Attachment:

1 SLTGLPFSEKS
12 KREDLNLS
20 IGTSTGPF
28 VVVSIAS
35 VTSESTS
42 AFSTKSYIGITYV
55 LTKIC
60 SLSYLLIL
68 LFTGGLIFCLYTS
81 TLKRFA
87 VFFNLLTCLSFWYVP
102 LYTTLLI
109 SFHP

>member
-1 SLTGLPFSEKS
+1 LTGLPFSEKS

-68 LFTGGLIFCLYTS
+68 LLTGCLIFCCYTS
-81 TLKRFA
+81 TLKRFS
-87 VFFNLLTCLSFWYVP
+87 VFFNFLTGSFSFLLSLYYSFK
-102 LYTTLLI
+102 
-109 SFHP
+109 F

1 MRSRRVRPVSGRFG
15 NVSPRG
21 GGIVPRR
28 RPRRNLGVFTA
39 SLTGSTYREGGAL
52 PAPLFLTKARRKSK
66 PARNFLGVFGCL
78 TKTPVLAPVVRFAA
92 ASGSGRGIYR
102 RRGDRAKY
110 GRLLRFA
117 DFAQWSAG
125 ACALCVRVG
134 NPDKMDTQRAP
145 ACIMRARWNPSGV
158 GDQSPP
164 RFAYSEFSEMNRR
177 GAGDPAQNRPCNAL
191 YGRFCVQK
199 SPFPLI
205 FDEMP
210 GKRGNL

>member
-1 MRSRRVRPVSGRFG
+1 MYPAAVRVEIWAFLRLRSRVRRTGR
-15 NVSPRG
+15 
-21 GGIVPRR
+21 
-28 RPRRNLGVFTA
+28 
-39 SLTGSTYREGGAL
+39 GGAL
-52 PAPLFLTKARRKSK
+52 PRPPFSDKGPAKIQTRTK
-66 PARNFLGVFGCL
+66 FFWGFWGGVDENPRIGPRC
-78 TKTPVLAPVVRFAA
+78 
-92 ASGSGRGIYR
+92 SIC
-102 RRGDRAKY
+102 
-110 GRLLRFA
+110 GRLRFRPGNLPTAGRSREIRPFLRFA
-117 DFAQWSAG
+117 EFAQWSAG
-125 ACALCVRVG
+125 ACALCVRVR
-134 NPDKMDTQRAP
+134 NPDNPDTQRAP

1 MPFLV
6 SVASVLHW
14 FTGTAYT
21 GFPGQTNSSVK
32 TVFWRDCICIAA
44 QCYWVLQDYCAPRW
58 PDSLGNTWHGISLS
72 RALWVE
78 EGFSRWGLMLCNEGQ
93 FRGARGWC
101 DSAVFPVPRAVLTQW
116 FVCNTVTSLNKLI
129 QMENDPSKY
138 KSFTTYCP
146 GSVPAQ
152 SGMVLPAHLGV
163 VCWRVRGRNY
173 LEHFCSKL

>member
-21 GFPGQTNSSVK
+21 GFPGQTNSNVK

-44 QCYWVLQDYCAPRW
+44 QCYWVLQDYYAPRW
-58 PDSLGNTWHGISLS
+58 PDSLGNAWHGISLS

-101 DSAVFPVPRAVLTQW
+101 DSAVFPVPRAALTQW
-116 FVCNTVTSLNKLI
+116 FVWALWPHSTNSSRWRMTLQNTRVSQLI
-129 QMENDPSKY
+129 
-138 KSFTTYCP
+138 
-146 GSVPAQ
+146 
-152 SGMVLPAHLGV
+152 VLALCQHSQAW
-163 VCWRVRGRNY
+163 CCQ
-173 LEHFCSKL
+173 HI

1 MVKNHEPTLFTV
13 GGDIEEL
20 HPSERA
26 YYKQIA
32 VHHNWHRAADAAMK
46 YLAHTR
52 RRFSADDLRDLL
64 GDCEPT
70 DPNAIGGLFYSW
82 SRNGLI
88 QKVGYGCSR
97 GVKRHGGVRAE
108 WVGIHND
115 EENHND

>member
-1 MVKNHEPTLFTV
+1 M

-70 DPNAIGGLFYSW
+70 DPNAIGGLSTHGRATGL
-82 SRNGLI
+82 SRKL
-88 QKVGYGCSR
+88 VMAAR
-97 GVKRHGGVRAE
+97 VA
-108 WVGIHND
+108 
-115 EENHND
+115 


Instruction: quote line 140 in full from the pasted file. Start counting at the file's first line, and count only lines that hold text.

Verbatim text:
-88 QKVGYGCSR